Products for banking customers consists of cash recyclers and dispensers, intelligent deposit terminals, teller automation tools and kiosk technologies, as well as physical security solutions. The retail product portfolio includes modular, integrated and mobile POS and self-checkout (SCO) terminals that meet evolving automation and omnichannel requirements of consumers. Supplementing the POS system is a broad range of peripherals, including printers, scales and mobile scanners, as well as the cash management portfolio which offers a wide range of banknote and coin processing systems. Also in the portfolio, the Company provides self-checkout terminals and ordering kiosks which facilitate an efficient and user-friendly purchasing experience. The Company’s hybrid product line can alternate from an attended operator to self-checkout with the press of a button as traffic conditions warrant throughout the business day.

For bundled packages, the Company accounts for individual services separately if they are distinct. A distinct service is separately identifiable from other items in the bundled package if a customer can benefit from it on its own or with other resources that are readily available to the customer. The consideration (including any discounts) is allocated between separate services or distinct obligations in a bundle based on their stand-alone selling prices. The stand-alone selling prices are determined based on the prices at which the Company separately sells the products or services. For items that are not sold separately, the Company estimates stand-alone selling prices using the cost plus expected margin approach. Revenue on service contracts is recognized ratably over time, generally using an input measure, as the customer simultaneously receives and consumes the benefits of the Company’s performance as the services are performed. In some circumstances, when global service supply chain services are not included in a term contract and rather billed as they occur, revenue on these billed work services are recognized at a point in time as transfer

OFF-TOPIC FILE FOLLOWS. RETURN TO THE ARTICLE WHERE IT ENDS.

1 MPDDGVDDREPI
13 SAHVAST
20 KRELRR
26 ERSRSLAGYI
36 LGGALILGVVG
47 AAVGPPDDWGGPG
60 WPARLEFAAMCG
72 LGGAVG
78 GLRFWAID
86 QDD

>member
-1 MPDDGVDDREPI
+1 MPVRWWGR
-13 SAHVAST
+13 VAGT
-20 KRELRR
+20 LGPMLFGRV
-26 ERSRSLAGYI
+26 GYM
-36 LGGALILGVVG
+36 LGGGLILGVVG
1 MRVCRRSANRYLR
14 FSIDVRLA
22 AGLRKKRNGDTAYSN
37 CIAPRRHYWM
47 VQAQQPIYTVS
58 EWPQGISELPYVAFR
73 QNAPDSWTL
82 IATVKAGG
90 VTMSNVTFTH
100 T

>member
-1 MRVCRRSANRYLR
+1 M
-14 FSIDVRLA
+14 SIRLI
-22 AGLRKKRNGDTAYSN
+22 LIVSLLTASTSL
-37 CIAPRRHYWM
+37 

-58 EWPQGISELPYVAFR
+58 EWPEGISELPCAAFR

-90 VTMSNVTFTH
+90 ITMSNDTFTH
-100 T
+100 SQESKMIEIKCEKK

10

Table of Contents
DIEBOLD NIXDORF, INCORPORATED AND SUBSIDIARIES
FORM 10-Q as of June 30, 2018
Notes to Condensed Consolidated Financial Statements (continued)
(unaudited)
(in millions, except per share amounts)


of control occurs. Product revenue is recognized at the point in time that the customer obtains control of the product, which could be upon delivery or upon completion of installation services, depending on contract terms.

Disaggregation of revenue

For additional information related to revenue disaggregation by reportable segment, refer to note 20.

The following table presents information regarding the Company’s revenue by geographic region:
 
 
Three Months Ended
 
Six Months Ended
 
 
June 30,
 
June 30,
 
 
2018
 
2017
 
2018
 
2017
Eurasia Banking
 
 
 
 
 
 
 
 
Services and software
 
$
285.0

 
$
281.4

 
$
572.9

 
$
552.0

Products
 
152.5

 
192.1

 
299.7

 
359.5

Total Eurasia Banking
 
437.5

 
473.5

 
872.6

 
911.5

 
 
 
 
 
 
 
 
 
Americas Banking
 
 
 
 
 
 
 
 
Services and software
 
269.0

 
259.6

 
530.0

 
535.1

Products
 
101.6

 
110.8